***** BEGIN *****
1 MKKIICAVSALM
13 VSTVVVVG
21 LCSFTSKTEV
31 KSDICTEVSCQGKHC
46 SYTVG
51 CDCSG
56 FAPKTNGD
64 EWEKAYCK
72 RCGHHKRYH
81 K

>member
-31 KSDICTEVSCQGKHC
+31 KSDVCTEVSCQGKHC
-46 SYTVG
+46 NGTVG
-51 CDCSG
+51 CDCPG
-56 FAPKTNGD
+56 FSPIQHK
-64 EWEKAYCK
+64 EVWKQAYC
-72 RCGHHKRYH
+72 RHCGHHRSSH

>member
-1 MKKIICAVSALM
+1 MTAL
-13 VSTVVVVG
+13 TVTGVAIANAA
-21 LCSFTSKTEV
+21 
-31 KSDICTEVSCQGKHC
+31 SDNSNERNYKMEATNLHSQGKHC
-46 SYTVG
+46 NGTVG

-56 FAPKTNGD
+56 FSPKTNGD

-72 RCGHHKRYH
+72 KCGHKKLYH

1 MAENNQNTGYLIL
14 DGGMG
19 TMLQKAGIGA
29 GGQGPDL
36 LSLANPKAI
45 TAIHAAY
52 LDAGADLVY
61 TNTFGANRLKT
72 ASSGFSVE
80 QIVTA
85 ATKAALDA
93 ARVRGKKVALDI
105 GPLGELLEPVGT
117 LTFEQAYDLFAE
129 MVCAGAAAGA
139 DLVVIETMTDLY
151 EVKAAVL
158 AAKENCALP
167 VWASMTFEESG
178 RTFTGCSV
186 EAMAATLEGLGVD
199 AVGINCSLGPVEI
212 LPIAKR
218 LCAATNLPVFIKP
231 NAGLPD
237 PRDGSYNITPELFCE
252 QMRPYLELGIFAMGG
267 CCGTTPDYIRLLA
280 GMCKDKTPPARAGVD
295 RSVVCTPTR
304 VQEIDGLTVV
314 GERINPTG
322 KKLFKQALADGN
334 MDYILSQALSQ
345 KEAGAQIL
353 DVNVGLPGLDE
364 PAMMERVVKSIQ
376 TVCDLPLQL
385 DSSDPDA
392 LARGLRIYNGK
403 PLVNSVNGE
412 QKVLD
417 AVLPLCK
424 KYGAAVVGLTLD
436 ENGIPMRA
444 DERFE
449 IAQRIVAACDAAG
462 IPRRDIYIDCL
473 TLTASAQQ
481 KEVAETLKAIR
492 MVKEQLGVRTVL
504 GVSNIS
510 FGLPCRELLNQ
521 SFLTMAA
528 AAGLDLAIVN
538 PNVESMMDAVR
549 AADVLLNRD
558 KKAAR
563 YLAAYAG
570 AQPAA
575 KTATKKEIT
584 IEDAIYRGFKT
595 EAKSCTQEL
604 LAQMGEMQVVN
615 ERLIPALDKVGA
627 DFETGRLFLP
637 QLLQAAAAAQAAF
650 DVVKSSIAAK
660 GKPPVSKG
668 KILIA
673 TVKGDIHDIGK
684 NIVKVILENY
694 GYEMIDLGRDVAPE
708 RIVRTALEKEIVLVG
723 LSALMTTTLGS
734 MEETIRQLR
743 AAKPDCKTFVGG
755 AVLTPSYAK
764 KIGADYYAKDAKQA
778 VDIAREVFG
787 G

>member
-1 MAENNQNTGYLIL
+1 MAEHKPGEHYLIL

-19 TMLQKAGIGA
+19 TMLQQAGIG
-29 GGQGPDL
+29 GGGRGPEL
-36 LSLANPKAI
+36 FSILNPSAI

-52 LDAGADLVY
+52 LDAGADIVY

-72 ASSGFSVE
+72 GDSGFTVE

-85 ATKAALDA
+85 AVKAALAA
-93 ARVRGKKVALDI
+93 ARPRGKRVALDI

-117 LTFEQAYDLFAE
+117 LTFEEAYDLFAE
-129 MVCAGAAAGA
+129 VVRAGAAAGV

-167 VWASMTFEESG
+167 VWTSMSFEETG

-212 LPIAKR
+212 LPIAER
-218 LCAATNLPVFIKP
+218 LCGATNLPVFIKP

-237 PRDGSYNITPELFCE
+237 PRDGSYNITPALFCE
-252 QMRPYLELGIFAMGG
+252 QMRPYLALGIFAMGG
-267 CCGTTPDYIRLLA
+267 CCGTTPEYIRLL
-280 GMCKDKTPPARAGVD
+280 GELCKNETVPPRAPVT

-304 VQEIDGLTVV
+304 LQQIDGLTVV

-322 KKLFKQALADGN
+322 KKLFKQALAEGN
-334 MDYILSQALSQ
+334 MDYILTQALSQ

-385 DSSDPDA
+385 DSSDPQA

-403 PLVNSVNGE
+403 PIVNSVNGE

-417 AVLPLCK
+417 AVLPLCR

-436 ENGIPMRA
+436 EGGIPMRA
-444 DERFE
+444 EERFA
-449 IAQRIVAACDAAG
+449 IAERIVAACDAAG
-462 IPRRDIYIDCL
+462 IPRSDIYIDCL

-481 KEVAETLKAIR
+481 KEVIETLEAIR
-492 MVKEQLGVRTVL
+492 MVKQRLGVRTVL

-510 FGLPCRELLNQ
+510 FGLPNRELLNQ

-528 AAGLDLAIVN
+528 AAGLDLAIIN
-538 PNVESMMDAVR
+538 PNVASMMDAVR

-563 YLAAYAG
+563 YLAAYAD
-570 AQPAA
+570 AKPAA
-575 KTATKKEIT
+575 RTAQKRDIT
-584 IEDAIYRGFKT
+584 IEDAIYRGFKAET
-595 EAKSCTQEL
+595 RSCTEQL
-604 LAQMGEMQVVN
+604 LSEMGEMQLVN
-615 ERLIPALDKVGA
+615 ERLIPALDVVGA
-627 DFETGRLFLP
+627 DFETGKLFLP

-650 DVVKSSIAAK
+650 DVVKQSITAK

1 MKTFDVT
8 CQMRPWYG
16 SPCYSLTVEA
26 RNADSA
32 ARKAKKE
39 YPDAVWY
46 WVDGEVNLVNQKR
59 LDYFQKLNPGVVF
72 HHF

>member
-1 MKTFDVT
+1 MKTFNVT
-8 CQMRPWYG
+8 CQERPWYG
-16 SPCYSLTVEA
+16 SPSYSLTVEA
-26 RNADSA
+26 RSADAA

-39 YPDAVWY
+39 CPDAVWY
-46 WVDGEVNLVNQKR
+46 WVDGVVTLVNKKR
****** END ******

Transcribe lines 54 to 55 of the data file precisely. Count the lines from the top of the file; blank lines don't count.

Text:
139 DLVVIETMTDLY
151 EVKAAVL